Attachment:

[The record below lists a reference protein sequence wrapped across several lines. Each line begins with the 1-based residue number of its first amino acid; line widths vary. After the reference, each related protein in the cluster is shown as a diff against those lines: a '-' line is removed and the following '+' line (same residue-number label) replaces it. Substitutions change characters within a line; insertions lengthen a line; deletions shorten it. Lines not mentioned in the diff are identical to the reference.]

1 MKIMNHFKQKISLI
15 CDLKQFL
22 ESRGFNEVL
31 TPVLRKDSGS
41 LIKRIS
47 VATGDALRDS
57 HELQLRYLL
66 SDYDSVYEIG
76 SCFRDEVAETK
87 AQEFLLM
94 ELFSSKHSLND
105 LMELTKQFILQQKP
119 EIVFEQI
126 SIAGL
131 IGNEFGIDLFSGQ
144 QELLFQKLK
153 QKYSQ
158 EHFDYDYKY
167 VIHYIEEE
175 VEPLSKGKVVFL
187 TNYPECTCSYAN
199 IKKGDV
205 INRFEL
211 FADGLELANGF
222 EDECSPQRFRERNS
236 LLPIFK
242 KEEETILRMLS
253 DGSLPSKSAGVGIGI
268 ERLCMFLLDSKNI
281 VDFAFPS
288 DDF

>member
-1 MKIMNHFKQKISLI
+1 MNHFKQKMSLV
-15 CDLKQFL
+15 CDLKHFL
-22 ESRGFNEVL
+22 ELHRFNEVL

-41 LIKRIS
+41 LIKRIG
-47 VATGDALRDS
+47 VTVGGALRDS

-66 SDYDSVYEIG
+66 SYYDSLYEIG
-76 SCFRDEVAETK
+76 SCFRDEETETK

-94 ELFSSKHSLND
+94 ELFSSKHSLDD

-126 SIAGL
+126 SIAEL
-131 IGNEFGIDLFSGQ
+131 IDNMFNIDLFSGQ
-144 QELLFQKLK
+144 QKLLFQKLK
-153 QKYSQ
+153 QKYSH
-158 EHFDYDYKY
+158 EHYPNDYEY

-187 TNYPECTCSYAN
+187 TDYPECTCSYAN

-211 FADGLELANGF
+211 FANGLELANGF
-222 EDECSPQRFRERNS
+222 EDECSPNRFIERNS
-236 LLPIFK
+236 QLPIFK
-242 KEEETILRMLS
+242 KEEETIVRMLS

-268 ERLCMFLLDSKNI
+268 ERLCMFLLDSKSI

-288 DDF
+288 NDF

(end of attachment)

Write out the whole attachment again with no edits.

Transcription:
[The record below lists a reference protein sequence wrapped across several lines. Each line begins with the 1-based residue number of its first amino acid; line widths vary. After the reference, each related protein in the cluster is shown as a diff against those lines: a '-' line is removed and the following '+' line (same residue-number label) replaces it. Substitutions change characters within a line; insertions lengthen a line; deletions shorten it. Lines not mentioned in the diff are identical to the reference.]

1 MKIMNHFKQKISLI
15 CDLKQFL
22 ESRGFNEVL
31 TPVLRKDSGS
41 LIKRIS
47 VATGDALRDS
57 HELQLRYLL
66 SDYDSVYEIG
76 SCFRDEVAETK
87 AQEFLLM
94 ELFSSKHSLND
105 LMELTKQFILQQKP
119 EIVFEQI
126 SIAGL
131 IGNEFGIDLFSGQ
144 QELLFQKLK
153 QKYSQ
158 EHFDYDYKY
167 VIHYIEEE
175 VEPLSKGKVVFL
187 TNYPECTCSYAN
199 IKKGDV
205 INRFEL
211 FADGLELANGF
222 EDECSPQRFRERNS
236 LLPIFK
242 KEEETILRMLS
253 DGSLPSKSAGVGIGI
268 ERLCMFLLDSKNI
281 VDFAFPS
288 DDF

>member
-1 MKIMNHFKQKISLI
+1 MNHFKQKMSLV
-15 CDLKQFL
+15 CDLKHFL
-22 ESRGFNEVL
+22 ELHRFNEVL

-41 LIKRIS
+41 LIKRIG
-47 VATGDALRDS
+47 VTVGGALRDS

-66 SDYDSVYEIG
+66 SYYDSLYEIG
-76 SCFRDEVAETK
+76 SCFRDEETETK

-94 ELFSSKHSLND
+94 ELFSSKHSLDD

-126 SIAGL
+126 SIAEL
-131 IGNEFGIDLFSGQ
+131 IDNMFNIDLFSGQ
-144 QELLFQKLK
+144 QKLLFQKLK
-153 QKYSQ
+153 QKYSH
-158 EHFDYDYKY
+158 EHYPNDYEY

-187 TNYPECTCSYAN
+187 TDYPECTCSYAN

-211 FADGLELANGF
+211 FANGLELANGF
-222 EDECSPQRFRERNS
+222 EDECSPNRFIERNS
-236 LLPIFK
+236 QLPIFK
-242 KEEETILRMLS
+242 KEEETIVRMLS

-268 ERLCMFLLDSKNI
+268 ERLCMFLLDSKSI

-288 DDF
+288 NDF